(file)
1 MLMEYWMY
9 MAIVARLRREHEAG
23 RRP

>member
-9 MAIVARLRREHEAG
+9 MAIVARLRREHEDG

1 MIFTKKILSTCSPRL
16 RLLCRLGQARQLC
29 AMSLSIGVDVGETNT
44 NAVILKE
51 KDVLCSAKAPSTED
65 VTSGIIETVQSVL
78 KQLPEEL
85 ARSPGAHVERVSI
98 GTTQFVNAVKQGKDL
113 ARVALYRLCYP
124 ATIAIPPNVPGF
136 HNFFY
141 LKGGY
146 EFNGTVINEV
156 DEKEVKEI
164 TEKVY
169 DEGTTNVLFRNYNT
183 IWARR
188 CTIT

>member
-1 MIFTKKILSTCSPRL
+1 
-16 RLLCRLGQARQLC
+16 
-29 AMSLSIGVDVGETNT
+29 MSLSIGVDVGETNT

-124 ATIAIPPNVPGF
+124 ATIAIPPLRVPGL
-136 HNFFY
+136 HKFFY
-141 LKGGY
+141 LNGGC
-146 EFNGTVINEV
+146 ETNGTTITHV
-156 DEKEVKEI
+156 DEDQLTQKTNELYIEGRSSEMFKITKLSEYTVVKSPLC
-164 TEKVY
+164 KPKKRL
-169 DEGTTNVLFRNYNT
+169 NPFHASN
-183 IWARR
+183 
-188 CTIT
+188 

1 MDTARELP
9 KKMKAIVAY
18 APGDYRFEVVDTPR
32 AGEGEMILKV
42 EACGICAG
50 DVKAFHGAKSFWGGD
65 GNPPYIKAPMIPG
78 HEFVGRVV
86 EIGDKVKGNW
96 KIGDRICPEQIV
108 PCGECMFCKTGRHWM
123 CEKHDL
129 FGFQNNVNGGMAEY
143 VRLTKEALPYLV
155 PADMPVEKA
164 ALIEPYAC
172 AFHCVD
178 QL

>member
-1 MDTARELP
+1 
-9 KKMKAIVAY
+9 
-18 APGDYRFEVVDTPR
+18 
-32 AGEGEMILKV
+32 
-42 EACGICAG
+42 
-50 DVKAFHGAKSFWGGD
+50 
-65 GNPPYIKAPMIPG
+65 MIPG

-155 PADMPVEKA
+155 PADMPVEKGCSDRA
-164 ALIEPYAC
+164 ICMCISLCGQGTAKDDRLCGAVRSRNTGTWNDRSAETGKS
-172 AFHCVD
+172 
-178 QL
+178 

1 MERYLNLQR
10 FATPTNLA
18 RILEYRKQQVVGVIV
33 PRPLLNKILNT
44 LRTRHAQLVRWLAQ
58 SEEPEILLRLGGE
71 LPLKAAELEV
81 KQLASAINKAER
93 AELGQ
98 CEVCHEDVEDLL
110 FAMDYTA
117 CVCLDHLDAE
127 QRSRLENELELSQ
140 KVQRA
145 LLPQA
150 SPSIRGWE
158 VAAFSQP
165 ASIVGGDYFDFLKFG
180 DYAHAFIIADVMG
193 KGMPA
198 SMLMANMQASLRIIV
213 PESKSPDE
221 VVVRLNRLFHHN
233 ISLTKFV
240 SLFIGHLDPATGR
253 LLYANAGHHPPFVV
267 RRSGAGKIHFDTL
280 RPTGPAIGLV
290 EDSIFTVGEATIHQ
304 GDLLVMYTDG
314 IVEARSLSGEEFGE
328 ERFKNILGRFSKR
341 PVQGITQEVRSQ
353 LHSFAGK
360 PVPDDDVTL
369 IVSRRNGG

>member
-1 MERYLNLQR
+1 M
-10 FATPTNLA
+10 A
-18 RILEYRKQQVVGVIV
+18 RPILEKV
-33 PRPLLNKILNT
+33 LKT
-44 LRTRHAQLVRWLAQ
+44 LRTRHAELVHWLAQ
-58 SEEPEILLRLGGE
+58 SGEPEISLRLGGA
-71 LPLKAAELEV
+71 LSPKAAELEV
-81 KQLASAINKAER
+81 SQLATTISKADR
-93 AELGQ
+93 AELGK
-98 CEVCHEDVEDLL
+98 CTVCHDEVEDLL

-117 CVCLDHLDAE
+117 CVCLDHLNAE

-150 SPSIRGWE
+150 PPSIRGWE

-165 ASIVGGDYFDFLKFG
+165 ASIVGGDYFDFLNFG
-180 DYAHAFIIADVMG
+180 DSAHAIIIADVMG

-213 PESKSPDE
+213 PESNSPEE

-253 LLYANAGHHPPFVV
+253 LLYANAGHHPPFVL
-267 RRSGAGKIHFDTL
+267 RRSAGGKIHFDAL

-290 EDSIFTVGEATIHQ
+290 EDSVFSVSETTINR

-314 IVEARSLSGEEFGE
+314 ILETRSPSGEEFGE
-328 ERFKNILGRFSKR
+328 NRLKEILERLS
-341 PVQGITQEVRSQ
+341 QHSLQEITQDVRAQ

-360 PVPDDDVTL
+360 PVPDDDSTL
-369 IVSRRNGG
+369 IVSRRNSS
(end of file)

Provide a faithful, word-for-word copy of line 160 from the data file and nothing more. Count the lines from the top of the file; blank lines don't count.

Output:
+253 LLYANAGHHPPFVL